Peter F. Lockwood, Luther Seminary
From the time of the early church 1 Timothy 2:8-15 has been widely regarded as a clear prohibition of the ordination of women. That is the official position of the LCA. In raising the issue of women’s ordination afresh, our church’s theology commission is eager to reexamine the relevant texts, treating them with due seriousness as the authoritative word of God for church and society today. When Lutherans read the Bible we are committed to asking two questions: What does this text say, and what does the text mean for us today? First the text has to be explained and understood. This is the task of exegesis. Then it has to be applied to the current situation in church and society. This is the task of hermeneutics. We resist the widespread practice of lifting texts out of context and applying them without reflection to the issues and questions of today. The Bible is not a reservoir of proof texts to bolster personal positions.
Considering the historical, linguistic and cultural gap between the biblical text and the twentieth century, it is necessary to raise questions about the meaning of words and the historical setting of the text under review. That is never so true as when the meaning of a text is disputed. It is the purpose of this paper to study 1 Timothy 2:8–15 closely, paying attention to the church-historical setting to which these words are addressed, the significant words used, and the thrust of the argument. As the text is studied we will keep coming back to the most important question of all, in the light of the current debate. Are Paul’s words an apostolic directive determinative for the world-wide church until the end of time, or are they a pastoral admonition that applies only to the church in Ephesus?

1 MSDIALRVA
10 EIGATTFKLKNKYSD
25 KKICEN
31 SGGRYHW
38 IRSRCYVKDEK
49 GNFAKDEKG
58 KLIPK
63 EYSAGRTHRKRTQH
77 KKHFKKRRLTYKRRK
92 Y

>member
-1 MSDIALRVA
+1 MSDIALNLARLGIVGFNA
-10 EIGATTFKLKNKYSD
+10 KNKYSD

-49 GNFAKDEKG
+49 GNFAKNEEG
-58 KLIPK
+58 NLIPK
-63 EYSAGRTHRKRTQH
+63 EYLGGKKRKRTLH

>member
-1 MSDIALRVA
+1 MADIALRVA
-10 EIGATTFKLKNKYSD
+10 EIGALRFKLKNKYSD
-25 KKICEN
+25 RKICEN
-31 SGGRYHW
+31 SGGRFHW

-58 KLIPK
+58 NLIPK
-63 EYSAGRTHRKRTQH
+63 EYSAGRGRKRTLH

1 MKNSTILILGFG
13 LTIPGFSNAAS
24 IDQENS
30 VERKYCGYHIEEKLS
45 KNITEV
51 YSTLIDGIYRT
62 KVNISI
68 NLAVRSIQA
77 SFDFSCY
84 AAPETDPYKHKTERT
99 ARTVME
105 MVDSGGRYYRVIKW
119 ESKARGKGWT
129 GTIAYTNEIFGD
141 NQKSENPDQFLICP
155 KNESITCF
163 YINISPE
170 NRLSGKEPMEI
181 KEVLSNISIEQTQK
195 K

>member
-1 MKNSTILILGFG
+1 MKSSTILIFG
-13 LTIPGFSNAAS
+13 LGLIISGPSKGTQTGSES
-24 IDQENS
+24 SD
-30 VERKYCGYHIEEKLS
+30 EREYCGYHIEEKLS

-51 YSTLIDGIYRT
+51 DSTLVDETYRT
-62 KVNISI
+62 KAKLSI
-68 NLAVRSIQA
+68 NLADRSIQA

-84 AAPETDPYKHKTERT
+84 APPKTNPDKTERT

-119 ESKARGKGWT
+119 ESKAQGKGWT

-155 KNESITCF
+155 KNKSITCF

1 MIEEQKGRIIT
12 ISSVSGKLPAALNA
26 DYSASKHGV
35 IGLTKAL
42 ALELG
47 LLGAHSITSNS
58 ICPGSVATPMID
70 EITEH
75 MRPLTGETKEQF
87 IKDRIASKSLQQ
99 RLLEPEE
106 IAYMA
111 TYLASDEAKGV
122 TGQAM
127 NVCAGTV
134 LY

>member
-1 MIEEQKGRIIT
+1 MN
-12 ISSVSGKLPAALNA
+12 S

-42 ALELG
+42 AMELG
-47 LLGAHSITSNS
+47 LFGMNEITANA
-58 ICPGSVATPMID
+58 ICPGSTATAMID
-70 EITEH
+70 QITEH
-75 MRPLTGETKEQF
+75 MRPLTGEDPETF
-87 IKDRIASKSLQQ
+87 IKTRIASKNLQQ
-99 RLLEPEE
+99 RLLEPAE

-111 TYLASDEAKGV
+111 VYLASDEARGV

Paul’s major concern
Paul’s starting point in 1 Timothy is God’s will that all people on earth be saved (1 Tim 2:3,4). In the light of that overarching concern Paul advises Timothy on matters pertaining to the worship life of the Ephesian church. First and foremost the church should offer prayers for all people, starting with kings and others in positions of authority, so that society may enjoy peace and quietness, and people more readily come to faith (1 Tim 2:1,2).
The situation in Ephesus
Problems had arisen that hindered the purpose of God at Ephesus where Timothy was a pastor. Through the early ministry of Paul and Apollos the church was established in Ephesus, starting with the conversion of about twelve Jewish men (Acts 19:7). Paul conducted an intensive three-year ministry in Ephesus, resulting in the conversion to the Christian faith of numbers of Jews, as well as gentiles who gave up their superstitious practices and their worship of the goddess Artemis (Acts 19:8-20).